There is no question one of the most important slots in a batting order is the player who bats second. They have to take pitches, watch the leadoff man (if on), and get on base for the run producers. It just so happens this is also a huge question mark for the Brewers next season.
The Brewers have one of the best 3-4 combinations in baseball with Prince Fielder and Ryan Braun. On top of that, Rickie Weeks, if healthy, has developed a great eye at the plate and has shown the ability to get on base in front of Braun and Fielder. Still, there seems to be a void after Weeks with the current players on the team.
The Brewers have a lot of different options for the two spot in the lineup. The current candidates for the slot have been named as Alcides Escobar, Corey Hart and Carlos Gomez. While looking at each player, there really seems to be a clear cut option out of that group.
Since J.J. Hardy was demoted to the minor league last season, the Brewers made it apparent Escobar was the future of the team. Over the remainder of the season, Escobar made 38 starts and received 125 at bats. In those at bats, Escobar posted a .301/.333/.368/.701 line. While the .301 batting average was nice to see, there is little to suggest Escobar can accomplish it while playing a full season. His .349 BABIP would suggest some luck was involved.
Nevertheless, while the raised batting average was nice to see, Escobar continued to show he has a lot of work to do. In his 125 at bats, Escobar walked just four times. That equates to an awful 3.1 BB%. Combine Escobar's low BB% with his 14.4% K% and some would wonder about his ability to handle the two spot next season.
To be fair to Alcides, he has shown a consistent rise in his walk totals throughout his career. Before being promoted to the major leagues, Escobar saw his BB% climb to 6.9 in Nashville last season. While that number is still a little low, there's evidence to show Escobar is beginning to head in the right direction.
This was one of my biggest problems with the Hardy trade. I feel the best option for this season was to let Alcides play everyday in AAA, while letting Hardy rebound and raise his trade value. Hardy would've been a better option for the two hole and the Brewers could've saved Escobar's service time by letting him mature in the minors.
Corey had another disappointing season in 2009 after his horrible second half in 2008. In 419 at bats, Hart posted a .260/.335/.418/.753 line, while playing RF. The most troubling part about 2009 for Hart was his huge dip in power. His .418 slugging percentage is not what the Brewers are looking for out of a corner outfielder. He hit just 12 home runs and saw his isolated power (slugging minus batting average) drop to .158.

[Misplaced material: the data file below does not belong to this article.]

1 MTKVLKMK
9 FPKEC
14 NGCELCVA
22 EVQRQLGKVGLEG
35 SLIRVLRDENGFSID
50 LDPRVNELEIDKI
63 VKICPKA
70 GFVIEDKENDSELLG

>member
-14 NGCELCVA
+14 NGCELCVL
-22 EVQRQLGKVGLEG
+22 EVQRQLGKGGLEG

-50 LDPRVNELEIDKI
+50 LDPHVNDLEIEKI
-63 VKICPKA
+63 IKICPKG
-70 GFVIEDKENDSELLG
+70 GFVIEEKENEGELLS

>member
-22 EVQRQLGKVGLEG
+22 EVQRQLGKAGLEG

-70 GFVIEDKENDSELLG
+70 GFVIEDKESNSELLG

Even with his dip in power, 2009 saw Hart regain his eye at the plate. In 2008, Hart's OBP dropped to .300. That season, Hart walked just 4.2% of the time. Last season, Hart's OBP raised 35 points, even though his batting average dropped eight points. His walk rate increased from 4.2% to 9.3%, which was much more along the lines of his career averages.
Where Hart should bat in the lineup really depends on what kind of production he is capable of. If Hart is able to regain his power, the Brewers really don't see him batting in the two hole. However, if Hart's power continues to elude him, he might be the Brewers best option batting second. He has shown an ability throughout his career to get on base and is one of the fastest players on the team. With Ken Macha stating he is going to run more, Hart's ability to take pitches will help Rickie Weeks.
While Gomez is the fastest player on the club, he has no business near the top of the order. When the Brewers acquired Gomez, many casual fans suggested he was the new leadoff hitter. This could not be further from the truth. For Gomez to succeed, and bat anywhere near the top of the order, he needs to develop more patience at the plate.
Since Gomez began playing in the major leagues, he has continued to swing at pitch after pitch outside of the strike zone. This lead to the high strikeout and low walk totals that sent Gomez out of Minnesota. In his 1017 major league at bats, Gomez has posted a .246/.292/.346/.638 line. That is not the line of a two hitter in the major leagues.
Obviously, Gomez' main problem is his free swinging approach at the plate. His walk total percentages in the major leagues are 6.0, 4.2, 6.5. His strikeout totals have continued to remain well above league average (21.6, 24.6, 22.9). Until Gomez is able to show improvements in both categories, he should remain near the bottom of the Brewers lineup.
Right now, Corey Hart looks to be the best option for the Brewers two hitter. However, if Hart bats second, the bottom of the order cannot generate anywhere near the amount of production it needs to. If Hart batted second, the 6-7-8 batters would be a combination of Gregg Zaun, Alcides Escobar and Carlos Gomez. Follow that with the pitchers spot and the Brewers can't expect much production other than the first five in the order.
With this being the case, Alcides Escobar will need to take over batting second. As I stated earlier, this spot comes with a lot of responsibility, which is a lot to put on the shoulders of a 23 year old learning on the go.